Image of dried wild sugarkelp seaweed and greasy bluefaced leicester fleece

Precious raw materials: seaweed and wool

By Ruth Rands

Image of dried wild sugarkelp seaweed and greasy bluefaced leicester fleece

So what - I hear you ask - is the connection between wool and seaweed? Well, as well as founding Herd I also run a wild, organic seaweed company called Atlantic Kitchen, which I founded in 2012.

The connection to me is completely natural - both are abundant, local, native raw materials that grow in perfect quality, seasonally, without inputs or cultivation. Both are brilliant sequesters of carbon, meaning their growth locks atmospheric carbon into the soil, or ocean bed or into the lustrous locks that become knitwear.

Both are tragically undervalued in modern day society in place of inferior, imported, environmentally inferior alternatives; seaweed is the most nutritious plant on the planet, providing brain-enhancing iodine in quantities not found in other foods, more iron than spinach, more calcium than milk and more potassium than bananas. Plants from far-flung places may be dense in one micro-nutrient, but are they absorbable? Do we need that much of that nutrient, living in this climate? It is my belief that it is the plants that grow nearest us and are of that season, that are the ones that our body needs at that particular time, to thrive.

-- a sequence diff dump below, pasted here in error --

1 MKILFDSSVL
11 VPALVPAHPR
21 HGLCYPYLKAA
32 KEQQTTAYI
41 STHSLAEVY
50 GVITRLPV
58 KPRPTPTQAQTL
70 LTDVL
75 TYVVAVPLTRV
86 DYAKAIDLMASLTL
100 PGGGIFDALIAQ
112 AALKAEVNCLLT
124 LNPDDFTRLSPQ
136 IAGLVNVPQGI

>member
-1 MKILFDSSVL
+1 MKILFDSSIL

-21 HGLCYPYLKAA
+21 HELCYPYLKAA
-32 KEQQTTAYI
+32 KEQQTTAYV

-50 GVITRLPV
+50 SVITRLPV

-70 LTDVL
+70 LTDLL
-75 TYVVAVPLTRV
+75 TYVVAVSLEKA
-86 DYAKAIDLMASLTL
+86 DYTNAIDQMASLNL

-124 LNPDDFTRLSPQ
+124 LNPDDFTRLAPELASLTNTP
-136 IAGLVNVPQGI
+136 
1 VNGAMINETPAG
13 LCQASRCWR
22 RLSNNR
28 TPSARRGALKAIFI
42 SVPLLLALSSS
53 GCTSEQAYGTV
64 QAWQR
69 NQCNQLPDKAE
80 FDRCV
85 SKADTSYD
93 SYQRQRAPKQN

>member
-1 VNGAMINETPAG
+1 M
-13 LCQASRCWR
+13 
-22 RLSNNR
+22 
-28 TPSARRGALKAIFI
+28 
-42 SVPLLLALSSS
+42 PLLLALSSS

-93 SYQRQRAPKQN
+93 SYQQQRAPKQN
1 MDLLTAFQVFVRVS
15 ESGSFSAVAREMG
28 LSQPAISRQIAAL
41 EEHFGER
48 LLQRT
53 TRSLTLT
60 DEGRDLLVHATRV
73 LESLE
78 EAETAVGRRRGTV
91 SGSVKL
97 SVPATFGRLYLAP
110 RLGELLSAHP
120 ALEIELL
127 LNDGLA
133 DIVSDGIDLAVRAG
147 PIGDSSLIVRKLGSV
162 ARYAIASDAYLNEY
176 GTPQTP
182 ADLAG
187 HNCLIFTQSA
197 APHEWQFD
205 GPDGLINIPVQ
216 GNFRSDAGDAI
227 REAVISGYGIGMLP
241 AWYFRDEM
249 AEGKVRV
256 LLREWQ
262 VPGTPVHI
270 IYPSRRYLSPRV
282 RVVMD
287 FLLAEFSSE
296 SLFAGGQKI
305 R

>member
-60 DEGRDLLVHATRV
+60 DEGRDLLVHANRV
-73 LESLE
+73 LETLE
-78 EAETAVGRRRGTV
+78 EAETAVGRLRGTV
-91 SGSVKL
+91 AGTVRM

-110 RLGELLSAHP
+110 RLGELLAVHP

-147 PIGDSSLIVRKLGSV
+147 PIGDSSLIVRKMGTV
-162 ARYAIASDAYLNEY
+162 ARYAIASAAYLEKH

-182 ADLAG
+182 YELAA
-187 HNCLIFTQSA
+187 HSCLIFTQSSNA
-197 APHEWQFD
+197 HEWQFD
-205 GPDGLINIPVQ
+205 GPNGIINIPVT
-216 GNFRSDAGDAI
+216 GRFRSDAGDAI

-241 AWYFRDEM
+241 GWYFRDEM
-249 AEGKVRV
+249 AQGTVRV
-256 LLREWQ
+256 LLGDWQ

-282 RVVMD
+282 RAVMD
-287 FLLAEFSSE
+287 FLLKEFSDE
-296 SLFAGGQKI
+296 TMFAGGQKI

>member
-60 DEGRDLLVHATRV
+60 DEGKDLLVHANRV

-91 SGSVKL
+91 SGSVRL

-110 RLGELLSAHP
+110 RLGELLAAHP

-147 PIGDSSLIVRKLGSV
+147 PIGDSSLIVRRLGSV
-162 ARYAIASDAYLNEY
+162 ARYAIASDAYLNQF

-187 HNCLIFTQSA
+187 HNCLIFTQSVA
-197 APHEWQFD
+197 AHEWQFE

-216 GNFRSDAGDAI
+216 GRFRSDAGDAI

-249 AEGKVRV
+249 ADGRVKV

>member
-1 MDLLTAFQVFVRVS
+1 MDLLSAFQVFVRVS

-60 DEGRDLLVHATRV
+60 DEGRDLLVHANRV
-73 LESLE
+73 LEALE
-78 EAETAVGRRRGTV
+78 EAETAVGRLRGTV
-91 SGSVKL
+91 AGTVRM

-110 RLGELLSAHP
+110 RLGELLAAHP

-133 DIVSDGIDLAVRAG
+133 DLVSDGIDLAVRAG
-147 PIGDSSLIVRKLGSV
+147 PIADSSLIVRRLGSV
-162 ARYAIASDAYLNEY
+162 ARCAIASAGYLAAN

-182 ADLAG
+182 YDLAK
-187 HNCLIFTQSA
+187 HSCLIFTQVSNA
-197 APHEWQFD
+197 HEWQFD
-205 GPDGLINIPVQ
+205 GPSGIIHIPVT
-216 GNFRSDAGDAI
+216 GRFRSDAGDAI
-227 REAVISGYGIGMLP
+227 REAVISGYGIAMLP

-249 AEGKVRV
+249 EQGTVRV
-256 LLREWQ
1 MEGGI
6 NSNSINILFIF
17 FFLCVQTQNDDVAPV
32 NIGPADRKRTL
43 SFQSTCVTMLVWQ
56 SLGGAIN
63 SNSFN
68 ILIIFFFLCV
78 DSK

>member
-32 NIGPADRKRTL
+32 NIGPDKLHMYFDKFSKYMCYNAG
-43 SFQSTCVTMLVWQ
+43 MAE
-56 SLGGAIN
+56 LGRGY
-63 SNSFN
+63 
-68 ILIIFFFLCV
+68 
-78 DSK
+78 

Bluefaced Leicester Wool is fine, soft with incredible drape and handfeel and is perfectly suited to the climate of the UK. It is deliciously soft to wear next to your skin and grows in this climate - so is not designed to be worn in sub-zero temperatures from the Andes or the mountainous heights of Mongolia.

 Crucially, because in both of these organisations we are directly connected with the harvesters, farmers, packers, scourers and spinners, both Atlantic Kitchen and Herd are able to guarantee that these raw materials are managed regeneratively, that they are processed in a non-toxic way so they are fully circular and beneficial to the soil and that these raw materials are bio-available in nature for future generations.


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